A Finnish expat in Germany
    Posts : 12,950
    Windows 10 Pro

    In answer file, add component Microsoft-Windows-International-Core to Pass 7 OobeSystem, set InputLocale, SystemLocale, UILanguage and UserLocale.

    Add component Microsoft-Windows-Shell-Setup > OOBE to Pass 7 OobeSystem, set HideEULAPage and HideOEMRegistrationScreen to TRUE. Additionally, if your end users are not allowed to create a Microsoft Account in OOBE set HideOnlineAccountScreens to TRUE.

    That about covers it.

    Kari
      My ComputerSystem Spec
  7.    04 Mar 2017 #17
    Join Date : Aug 2015
    Posts : 60
    Windows 10
    Thread Starter

    Quote Originally Posted by Kari View Post
    In answer file, add component Microsoft-Windows-International-Core to Pass 7 OobeSystem, set InputLocale, SystemLocale, UILanguage and UserLocale.

    Add component Microsoft-Windows-Shell-Setup > OOBE to Pass 7 OobeSystem, set HideEULAPage and HideOEMRegistrationScreen to TRUE. Additionally, if your end users are not allowed to create a Microsoft Account in OOBE set HideOnlineAccountScreens to TRUE.

    That about covers it.

    Kari
    The funny thing is I already have those items set:

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    but I'm still being prompted for these items when I begin the install?

    My answer file is saved to: C:\Windows\System32\Sysprep\unattend.xml

    Am I doing something wrong?

    The one thing that confused me is, when do you use unattend.xml and when do you use autounattend.xml?
      My ComputerSystem Spec
  8.    04 Mar 2017 #18
    Join Date : Oct 2013
    A Finnish expat in Germany
    Posts : 12,950
    Windows 10 Pro

    Quote Originally Posted by xy677 View Post
    The funny thing is I already have those items set...
    ... and then some that should not be set.

    First look at your screenshots shows that you have used a few deprecated components not working anymore, not being compatible with Windows 10.
    • HideLocalAccountScreen can only be used in Windows Server editions
    • Network location is deprecated, can't be used in Windows 10 answer file
    • SkipMachineOOBE is deprecated, can't be used in Windows 10 answer file
    • SkiprUserOOBE is deprecated, can't be used in Windows 10 answer file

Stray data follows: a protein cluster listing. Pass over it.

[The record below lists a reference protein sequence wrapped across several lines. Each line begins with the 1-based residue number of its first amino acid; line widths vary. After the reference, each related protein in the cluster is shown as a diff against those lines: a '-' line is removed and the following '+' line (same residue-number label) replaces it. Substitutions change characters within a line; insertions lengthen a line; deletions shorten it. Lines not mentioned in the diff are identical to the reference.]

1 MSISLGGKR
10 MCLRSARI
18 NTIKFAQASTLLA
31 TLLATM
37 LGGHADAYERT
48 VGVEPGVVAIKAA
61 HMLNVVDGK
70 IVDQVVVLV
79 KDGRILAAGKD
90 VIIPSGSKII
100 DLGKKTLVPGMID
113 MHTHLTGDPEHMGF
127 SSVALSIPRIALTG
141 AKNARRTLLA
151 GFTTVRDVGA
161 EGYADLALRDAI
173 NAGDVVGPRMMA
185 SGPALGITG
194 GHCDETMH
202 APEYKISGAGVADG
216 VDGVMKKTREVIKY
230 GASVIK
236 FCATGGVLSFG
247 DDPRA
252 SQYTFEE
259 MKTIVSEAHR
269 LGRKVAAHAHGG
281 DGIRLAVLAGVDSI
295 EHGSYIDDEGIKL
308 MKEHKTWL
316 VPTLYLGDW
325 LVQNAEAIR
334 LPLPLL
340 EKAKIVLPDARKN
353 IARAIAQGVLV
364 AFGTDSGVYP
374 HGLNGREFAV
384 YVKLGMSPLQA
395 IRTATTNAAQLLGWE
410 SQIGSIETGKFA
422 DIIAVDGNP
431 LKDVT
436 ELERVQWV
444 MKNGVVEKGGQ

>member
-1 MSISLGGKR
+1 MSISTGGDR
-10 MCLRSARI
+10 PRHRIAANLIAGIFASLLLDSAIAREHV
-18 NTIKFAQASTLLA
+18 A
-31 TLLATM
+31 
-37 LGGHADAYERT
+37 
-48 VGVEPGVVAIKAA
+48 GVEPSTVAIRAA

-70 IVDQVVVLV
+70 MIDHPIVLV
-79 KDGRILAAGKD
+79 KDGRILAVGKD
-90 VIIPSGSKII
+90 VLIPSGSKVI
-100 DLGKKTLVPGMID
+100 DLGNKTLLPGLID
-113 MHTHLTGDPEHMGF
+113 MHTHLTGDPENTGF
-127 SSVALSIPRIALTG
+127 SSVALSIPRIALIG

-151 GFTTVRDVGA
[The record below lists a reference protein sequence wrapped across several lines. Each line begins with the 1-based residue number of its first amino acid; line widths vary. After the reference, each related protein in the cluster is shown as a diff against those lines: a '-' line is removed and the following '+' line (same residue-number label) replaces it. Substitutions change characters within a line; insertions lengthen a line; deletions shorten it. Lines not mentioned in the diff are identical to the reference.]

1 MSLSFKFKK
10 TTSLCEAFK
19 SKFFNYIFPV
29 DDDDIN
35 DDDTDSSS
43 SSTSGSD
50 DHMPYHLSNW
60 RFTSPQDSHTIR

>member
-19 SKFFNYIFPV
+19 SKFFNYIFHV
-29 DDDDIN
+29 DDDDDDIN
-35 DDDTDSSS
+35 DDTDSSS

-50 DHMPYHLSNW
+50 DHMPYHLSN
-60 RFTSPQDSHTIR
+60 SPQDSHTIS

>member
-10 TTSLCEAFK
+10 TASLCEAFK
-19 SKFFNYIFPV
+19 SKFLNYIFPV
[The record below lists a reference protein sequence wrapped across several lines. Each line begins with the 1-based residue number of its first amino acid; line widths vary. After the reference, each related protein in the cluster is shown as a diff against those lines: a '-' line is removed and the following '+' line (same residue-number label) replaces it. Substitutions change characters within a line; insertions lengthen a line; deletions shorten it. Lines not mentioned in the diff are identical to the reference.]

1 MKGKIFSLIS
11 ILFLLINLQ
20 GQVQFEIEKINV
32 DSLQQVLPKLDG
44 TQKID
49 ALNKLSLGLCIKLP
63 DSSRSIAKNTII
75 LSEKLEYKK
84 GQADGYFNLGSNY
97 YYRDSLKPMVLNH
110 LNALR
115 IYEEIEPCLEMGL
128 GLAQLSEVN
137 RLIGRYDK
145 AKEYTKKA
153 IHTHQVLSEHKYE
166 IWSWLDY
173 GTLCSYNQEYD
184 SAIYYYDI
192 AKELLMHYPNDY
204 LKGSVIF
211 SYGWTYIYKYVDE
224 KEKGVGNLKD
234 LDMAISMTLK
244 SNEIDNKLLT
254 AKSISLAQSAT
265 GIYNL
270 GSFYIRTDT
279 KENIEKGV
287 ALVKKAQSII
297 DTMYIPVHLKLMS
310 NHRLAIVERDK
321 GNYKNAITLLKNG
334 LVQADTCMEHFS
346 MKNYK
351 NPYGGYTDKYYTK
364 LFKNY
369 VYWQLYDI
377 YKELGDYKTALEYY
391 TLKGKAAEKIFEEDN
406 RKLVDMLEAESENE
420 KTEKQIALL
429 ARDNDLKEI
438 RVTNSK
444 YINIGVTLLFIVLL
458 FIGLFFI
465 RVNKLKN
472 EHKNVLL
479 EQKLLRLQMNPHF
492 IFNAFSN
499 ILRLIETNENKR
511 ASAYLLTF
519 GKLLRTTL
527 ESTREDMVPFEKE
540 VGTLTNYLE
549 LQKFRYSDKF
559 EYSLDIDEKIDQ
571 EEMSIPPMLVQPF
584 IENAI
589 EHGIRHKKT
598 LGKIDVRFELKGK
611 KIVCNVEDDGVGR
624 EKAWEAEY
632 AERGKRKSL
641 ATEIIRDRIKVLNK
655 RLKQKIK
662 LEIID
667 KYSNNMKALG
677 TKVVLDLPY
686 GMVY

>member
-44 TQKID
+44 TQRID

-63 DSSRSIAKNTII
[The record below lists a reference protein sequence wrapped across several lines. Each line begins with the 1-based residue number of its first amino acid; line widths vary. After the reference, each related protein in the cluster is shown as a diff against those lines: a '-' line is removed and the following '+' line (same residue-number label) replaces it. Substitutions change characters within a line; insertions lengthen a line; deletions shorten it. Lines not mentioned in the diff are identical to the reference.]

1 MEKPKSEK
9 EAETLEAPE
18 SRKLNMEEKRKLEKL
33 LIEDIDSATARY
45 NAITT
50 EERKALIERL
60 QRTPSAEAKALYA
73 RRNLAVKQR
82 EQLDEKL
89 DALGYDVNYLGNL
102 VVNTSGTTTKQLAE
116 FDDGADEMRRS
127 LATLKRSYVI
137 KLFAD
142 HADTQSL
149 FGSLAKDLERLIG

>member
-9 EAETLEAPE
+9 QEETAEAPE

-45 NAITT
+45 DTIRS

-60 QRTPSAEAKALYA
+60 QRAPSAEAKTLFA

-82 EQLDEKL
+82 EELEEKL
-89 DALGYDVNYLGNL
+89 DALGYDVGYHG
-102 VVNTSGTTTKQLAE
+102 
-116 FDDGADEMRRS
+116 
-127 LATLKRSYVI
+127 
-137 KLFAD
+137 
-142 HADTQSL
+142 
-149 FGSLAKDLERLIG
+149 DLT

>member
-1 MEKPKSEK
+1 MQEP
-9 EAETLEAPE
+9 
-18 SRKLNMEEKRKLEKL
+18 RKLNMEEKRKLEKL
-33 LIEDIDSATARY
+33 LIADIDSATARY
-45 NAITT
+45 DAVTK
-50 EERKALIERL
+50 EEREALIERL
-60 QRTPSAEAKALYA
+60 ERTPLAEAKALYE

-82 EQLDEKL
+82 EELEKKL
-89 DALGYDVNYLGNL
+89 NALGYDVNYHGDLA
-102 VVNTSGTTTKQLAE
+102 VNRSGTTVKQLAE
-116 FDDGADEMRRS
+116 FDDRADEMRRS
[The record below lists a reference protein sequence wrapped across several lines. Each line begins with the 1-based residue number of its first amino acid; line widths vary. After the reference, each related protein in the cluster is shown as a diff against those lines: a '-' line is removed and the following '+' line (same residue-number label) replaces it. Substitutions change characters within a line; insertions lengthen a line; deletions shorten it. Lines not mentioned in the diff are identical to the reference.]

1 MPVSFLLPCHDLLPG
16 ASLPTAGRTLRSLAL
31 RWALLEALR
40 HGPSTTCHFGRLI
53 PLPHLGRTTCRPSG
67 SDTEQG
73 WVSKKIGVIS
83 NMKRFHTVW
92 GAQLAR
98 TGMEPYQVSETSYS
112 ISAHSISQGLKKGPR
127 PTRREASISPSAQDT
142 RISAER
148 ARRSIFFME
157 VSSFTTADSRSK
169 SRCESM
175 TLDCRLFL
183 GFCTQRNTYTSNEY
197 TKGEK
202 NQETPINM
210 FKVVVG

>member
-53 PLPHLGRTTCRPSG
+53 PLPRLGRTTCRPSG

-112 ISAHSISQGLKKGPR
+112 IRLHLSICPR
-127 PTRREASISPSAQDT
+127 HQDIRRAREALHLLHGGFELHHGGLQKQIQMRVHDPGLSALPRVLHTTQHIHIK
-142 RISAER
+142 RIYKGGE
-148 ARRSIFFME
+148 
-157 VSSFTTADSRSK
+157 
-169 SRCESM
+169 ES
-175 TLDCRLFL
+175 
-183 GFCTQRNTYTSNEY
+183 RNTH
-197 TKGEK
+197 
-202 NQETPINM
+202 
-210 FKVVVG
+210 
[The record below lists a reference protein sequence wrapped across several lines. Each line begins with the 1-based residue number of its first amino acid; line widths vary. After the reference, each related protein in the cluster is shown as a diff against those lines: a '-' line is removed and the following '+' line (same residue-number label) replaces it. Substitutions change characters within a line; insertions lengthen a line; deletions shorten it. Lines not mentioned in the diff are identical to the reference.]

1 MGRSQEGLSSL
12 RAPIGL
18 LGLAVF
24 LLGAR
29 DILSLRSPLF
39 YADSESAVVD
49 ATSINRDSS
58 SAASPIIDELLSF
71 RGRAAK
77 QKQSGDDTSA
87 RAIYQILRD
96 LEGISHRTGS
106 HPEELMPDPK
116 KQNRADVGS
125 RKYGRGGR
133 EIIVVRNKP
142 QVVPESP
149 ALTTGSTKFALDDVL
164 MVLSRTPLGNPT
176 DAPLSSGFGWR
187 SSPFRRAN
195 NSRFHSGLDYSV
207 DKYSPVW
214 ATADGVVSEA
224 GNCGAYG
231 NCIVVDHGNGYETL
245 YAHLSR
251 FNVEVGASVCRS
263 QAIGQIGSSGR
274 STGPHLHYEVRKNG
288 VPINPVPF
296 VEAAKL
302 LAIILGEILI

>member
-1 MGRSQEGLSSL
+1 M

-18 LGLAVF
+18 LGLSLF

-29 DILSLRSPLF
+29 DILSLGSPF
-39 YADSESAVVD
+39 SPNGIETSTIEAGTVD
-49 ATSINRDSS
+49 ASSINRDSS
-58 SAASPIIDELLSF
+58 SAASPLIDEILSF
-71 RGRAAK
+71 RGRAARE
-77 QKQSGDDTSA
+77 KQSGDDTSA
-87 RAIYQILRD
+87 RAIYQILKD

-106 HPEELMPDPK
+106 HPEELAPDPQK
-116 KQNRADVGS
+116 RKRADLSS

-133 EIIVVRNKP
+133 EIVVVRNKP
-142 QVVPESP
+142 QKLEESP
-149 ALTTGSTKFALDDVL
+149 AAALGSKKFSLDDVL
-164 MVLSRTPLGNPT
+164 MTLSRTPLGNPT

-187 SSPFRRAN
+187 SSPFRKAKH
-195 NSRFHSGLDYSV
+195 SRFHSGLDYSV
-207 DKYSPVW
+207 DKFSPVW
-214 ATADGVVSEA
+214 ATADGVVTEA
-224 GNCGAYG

Quote Originally Posted by xy677 View Post
    The one thing that confused me is, when do you use unattend.xml and when do you use autounattend.xml?
    This from https://technet.microsoft.com/en-us/...(v=ws.10).aspx (article written for WIndows 7 deployment but applies to Windows 10, too):

    As a rule, only answer files named Unattend.xml are used. However, because some answer files include destructive actions such as disk partitioning, you must rename your Unattend.xml file to Autounattend.xml in the windowsPE and offlineServicing configuration passes. These passes run when you first run Windows PE or Setup.exe. You typically use the Autounattend.xml file when you use the Windows Setup DVD boot method and supply an answer file on a USB flash drive (UFD) or floppy disk.

    Kari
      My ComputerSystem Spec
  9.    04 Mar 2017 #19
    Join Date : Aug 2015
    Posts : 60
    Windows 10
    Thread Starter

    Ok, thanks! I have removed the incorrect values from the answer file that are not compatible with Windows 10.

    Since I am booting from an ISO (that has my new/customised install.wim file) does that mean I shouldn't have an unattend.xml file in c:\windows\system32\sysprep and should ONLY have the Autounattend.xml in the root of the ISO?
      My ComputerSystem Spec
  10.    04 Mar 2017 #20
    Join Date : Oct 2013
    A Finnish expat in Germany
    Posts : 12,950
    Windows 10 Pro

    If you have no components added to Pass 1 WindowsPE, you do not need autounattend.xml.
      My ComputerSystem Spec